Davis said the legislation was set up as “urgency measures,” becoming effective with the governor’s signature, and he used that fact to stress that the rate relief for San Diego is “finally on the way,” although regulator-directed relief in the form of refund checks actually began arriving in early August, averaging $290 for each residential customer and $760 for small businesses.

The governor’s announcement noted the need for new power plants is one of the major steps California must take to begin cutting the run-up in wholesale electricity prices that have stayed almost double what they averaged a year earlier-even in nonpeak-demand periods.

“Restriction and red tape have presented a powerful disincentive to those who would build more power generators in California,” the governor said. “This (new law) will benefit consumers by increasing supply to meet growing demand. It will also establish new programs to reduce demand.”

As part of the siting law, an extra $50 million of state funds will be allocated to demand-side management programs to help reduce peak electricity demand levels.

In the past two weeks, while the state legislature and governor were enacting legislation to establish a six-month approval process to counteract the current “one-year” procedure that often runs into years, separate California Energy Commission (CEC) siting committees recommended an okay on a major upgrade at Duke Energy’s Moss Landing Plant, only to reject moving ahead with an 18-month-old joint venture proposal by Occidental Petroleum and Sempra Energy near Elk Hills until additional public hearings are held on the proposed plant’s water supplies.

The new siting law will not affect either of the above-referenced projects, and by the CEC’s own estimates, only about 1,400 to 1,700 MW of new plants may be eligible for the six-month expedited process. About 1,100 MW are tied up in two projects now before the commission: Mountain View, a 1,031 MW plant proposed last February for San Bernardino County east of Los Angeles by Massachusetts-based Thermo Ecotek, and a small 99 MW unit in Hanford in the central San Joaquin Valley agricultural heartland of the state.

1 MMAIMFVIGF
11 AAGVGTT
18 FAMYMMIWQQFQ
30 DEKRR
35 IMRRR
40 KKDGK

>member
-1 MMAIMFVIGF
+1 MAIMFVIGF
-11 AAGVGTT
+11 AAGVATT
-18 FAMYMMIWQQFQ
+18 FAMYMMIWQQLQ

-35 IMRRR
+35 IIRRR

“There are an additional three power plant applicants who are not currently in the licensing process who may apply for the six-month expedited licensing process in the near future,” said a CEC spokesperson. “The (new law) encourages proposed power plants to be designed so they do not conflict with environmental regulations and the electricity system, encouraging them to be compatible with existing resource permitting processes.”

In the CEC siting committee report for the proposed 500 MW Elk Hills plant, recommending against its approval at this time, the regulators noted the “problematic issue” is the water to be used to cool the natural gas-fired plant. A hearing on the issue has been scheduled for this Thursday (Sept. 14) in Sacramento. Apparently the proposed water to be used at the plant could be “potable,” and there are state environmental quality laws that prohibit such water supplies being used for the power plant. At the same time, another CEC siting committee recommended that Duke be given the go-ahead on its $500 million plans to reconfigure its 50-year-old Moss Landing power plant so it takes up less land but generates more overall power, up to 1,060 MW additional capacity. Duke originally applied for state certification in May last year, looking to boost the eventual total capacity to 2,590 MW.

Richard Nemec, Los Angeles